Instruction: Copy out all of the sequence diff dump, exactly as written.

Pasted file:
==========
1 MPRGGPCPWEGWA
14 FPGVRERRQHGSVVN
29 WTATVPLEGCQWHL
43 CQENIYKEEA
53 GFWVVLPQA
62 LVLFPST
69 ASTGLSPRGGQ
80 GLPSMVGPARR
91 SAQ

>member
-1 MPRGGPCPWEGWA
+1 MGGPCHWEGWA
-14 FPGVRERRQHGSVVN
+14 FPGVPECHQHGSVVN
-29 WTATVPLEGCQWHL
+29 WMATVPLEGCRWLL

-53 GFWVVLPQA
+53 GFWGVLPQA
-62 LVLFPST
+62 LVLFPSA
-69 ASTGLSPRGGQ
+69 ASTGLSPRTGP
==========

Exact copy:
1 MPRGGPCPWEGWA
14 FPGVRERRQHGSVVN
29 WTATVPLEGCQWHL
43 CQENIYKEEA
53 GFWVVLPQA
62 LVLFPST
69 ASTGLSPRGGQ
80 GLPSMVGPARR
91 SAQ

>member
-1 MPRGGPCPWEGWA
+1 MGGPCHWEGWA
-14 FPGVRERRQHGSVVN
+14 FPGVPECHQHGSVVN
-29 WTATVPLEGCQWHL
+29 WMATVPLEGCRWLL

-53 GFWVVLPQA
+53 GFWGVLPQA
-62 LVLFPST
+62 LVLFPSA
-69 ASTGLSPRGGQ
+69 ASTGLSPRTGP